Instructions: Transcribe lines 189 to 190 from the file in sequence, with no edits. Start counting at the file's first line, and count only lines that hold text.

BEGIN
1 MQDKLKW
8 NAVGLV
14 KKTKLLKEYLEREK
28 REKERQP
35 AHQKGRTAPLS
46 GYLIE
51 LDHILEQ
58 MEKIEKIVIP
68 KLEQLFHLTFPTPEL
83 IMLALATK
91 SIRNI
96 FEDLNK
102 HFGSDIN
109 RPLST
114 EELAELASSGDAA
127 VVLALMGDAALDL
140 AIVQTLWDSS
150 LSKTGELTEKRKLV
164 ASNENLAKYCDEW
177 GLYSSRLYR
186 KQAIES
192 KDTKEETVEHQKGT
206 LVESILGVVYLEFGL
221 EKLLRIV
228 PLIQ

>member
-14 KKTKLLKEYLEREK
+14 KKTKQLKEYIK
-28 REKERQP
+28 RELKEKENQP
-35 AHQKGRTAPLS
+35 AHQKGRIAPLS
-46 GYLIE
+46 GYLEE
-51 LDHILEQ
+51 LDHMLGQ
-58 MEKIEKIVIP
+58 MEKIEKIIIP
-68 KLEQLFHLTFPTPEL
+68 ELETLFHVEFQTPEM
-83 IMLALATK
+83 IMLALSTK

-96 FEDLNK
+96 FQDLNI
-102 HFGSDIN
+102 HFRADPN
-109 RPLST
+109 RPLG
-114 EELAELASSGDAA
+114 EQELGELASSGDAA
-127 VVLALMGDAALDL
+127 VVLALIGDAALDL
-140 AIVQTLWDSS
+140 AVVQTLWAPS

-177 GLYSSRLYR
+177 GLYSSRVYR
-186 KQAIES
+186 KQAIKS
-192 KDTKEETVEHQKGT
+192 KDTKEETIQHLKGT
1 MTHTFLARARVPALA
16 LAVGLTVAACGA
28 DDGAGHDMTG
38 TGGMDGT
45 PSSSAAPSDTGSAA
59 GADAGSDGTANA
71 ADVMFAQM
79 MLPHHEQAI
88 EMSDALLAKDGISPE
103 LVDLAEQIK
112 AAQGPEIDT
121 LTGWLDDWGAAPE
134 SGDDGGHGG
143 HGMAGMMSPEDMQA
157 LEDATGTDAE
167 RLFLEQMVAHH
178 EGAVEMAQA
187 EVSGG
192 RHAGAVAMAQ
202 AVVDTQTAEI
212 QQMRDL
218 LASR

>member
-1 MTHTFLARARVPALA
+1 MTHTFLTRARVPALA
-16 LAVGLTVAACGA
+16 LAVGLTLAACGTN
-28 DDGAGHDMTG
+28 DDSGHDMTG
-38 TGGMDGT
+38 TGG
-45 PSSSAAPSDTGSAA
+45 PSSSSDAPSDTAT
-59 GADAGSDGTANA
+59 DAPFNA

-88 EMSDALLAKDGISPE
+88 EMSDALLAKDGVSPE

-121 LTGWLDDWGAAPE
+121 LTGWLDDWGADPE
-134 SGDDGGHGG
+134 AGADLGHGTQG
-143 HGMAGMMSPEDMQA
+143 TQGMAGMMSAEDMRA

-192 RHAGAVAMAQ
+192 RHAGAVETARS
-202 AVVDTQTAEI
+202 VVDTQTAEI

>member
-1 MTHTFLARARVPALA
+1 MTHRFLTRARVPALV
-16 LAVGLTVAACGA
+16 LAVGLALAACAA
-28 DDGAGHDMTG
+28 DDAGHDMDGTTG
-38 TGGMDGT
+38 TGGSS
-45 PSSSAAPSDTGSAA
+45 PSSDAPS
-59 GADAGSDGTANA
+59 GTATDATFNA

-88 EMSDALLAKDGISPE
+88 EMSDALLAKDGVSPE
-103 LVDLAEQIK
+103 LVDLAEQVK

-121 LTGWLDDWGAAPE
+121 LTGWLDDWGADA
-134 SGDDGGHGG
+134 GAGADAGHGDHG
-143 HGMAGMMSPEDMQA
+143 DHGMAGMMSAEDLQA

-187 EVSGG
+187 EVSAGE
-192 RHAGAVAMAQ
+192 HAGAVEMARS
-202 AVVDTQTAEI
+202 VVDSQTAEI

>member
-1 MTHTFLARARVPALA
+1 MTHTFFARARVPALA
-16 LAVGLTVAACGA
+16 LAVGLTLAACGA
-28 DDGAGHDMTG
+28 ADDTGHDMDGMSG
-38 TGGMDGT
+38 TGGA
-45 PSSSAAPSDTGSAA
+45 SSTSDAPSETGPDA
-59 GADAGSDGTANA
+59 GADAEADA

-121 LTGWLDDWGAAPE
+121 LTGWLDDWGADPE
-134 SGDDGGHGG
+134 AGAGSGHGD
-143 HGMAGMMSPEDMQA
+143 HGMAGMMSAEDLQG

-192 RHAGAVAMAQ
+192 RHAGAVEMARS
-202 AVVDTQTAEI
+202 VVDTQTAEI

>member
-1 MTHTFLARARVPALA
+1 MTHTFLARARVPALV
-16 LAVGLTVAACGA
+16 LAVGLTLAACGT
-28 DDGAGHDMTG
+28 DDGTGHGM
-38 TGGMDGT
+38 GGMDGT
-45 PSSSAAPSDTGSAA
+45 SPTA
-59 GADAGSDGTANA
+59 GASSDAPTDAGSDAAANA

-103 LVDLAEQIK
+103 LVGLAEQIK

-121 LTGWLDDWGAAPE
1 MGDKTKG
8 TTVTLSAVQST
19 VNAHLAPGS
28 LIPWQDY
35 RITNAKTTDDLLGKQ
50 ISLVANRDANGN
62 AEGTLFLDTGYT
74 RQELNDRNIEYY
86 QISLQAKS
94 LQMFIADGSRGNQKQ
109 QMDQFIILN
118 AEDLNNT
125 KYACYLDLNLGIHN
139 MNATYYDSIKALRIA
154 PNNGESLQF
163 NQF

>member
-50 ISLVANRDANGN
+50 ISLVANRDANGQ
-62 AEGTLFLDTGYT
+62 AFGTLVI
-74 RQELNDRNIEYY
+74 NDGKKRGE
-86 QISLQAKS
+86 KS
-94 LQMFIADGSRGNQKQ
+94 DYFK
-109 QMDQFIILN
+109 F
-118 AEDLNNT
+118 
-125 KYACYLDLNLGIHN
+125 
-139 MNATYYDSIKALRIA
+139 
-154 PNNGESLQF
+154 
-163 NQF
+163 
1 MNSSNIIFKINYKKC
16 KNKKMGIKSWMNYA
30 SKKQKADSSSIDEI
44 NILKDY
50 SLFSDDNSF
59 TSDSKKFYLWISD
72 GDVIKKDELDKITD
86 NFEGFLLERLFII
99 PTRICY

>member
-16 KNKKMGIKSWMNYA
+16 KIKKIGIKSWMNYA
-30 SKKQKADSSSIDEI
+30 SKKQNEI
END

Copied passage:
139 MNATYYDSIKALRIA
154 PNNGESLQF